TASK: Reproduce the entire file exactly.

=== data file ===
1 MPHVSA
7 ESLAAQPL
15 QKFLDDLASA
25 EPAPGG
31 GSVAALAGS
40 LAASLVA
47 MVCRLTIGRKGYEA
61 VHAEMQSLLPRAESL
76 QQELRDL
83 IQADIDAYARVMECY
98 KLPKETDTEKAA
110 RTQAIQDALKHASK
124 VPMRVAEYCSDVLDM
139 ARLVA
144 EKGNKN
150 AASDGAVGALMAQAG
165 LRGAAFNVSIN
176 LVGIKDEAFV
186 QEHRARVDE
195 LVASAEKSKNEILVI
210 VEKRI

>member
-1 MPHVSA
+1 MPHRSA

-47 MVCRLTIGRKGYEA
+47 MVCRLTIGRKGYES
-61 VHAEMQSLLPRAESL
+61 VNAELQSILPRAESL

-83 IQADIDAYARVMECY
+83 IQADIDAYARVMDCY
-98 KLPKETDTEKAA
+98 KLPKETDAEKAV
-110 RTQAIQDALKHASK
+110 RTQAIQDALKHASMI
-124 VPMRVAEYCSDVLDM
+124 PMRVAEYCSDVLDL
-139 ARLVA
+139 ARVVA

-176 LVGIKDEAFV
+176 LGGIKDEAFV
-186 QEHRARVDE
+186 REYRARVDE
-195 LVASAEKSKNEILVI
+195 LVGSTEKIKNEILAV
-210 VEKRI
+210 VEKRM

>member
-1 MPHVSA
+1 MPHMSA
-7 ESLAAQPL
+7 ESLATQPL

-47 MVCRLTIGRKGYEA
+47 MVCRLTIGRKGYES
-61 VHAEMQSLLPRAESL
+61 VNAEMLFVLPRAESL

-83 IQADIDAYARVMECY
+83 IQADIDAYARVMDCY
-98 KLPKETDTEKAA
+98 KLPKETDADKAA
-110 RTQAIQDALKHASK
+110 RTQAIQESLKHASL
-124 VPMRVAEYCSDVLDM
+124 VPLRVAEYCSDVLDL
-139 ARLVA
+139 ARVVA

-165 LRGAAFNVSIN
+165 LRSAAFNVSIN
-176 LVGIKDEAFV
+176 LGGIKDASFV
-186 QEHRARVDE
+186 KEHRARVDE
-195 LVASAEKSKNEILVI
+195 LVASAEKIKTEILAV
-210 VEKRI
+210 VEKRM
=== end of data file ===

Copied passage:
1 MPHVSA
7 ESLAAQPL
15 QKFLDDLASA
25 EPAPGG
31 GSVAALAGS
40 LAASLVA
47 MVCRLTIGRKGYEA
61 VHAEMQSLLPRAESL
76 QQELRDL
83 IQADIDAYARVMECY
98 KLPKETDTEKAA
110 RTQAIQDALKHASK
124 VPMRVAEYCSDVLDM
139 ARLVA
144 EKGNKN
150 AASDGAVGALMAQAG
165 LRGAAFNVSIN
176 LVGIKDEAFV
186 QEHRARVDE
195 LVASAEKSKNEILVI
210 VEKRI

>member
-1 MPHVSA
+1 MPHRSA

-47 MVCRLTIGRKGYEA
+47 MVCRLTIGRKGYES
-61 VHAEMQSLLPRAESL
+61 VNAELQSILPRAESL

-83 IQADIDAYARVMECY
+83 IQADIDAYARVMDCY
-98 KLPKETDTEKAA
+98 KLPKETDAEKAV
-110 RTQAIQDALKHASK
+110 RTQAIQDALKHASMI
-124 VPMRVAEYCSDVLDM
+124 PMRVAEYCSDVLDL
-139 ARLVA
+139 ARVVA

-176 LVGIKDEAFV
+176 LGGIKDEAFV
-186 QEHRARVDE
+186 REYRARVDE
-195 LVASAEKSKNEILVI
+195 LVGSTEKIKNEILAV
-210 VEKRI
+210 VEKRM

>member
-1 MPHVSA
+1 MPHMSA
-7 ESLAAQPL
+7 ESLATQPL

-47 MVCRLTIGRKGYEA
+47 MVCRLTIGRKGYES
-61 VHAEMQSLLPRAESL
+61 VNAEMLFVLPRAESL

-83 IQADIDAYARVMECY
+83 IQADIDAYARVMDCY
-98 KLPKETDTEKAA
+98 KLPKETDADKAA
-110 RTQAIQDALKHASK
+110 RTQAIQESLKHASL
-124 VPMRVAEYCSDVLDM
+124 VPLRVAEYCSDVLDL
-139 ARLVA
+139 ARVVA

-165 LRGAAFNVSIN
+165 LRSAAFNVSIN
-176 LVGIKDEAFV
+176 LGGIKDASFV
-186 QEHRARVDE
+186 KEHRARVDE
-195 LVASAEKSKNEILVI
+195 LVASAEKIKTEILAV
-210 VEKRI
+210 VEKRM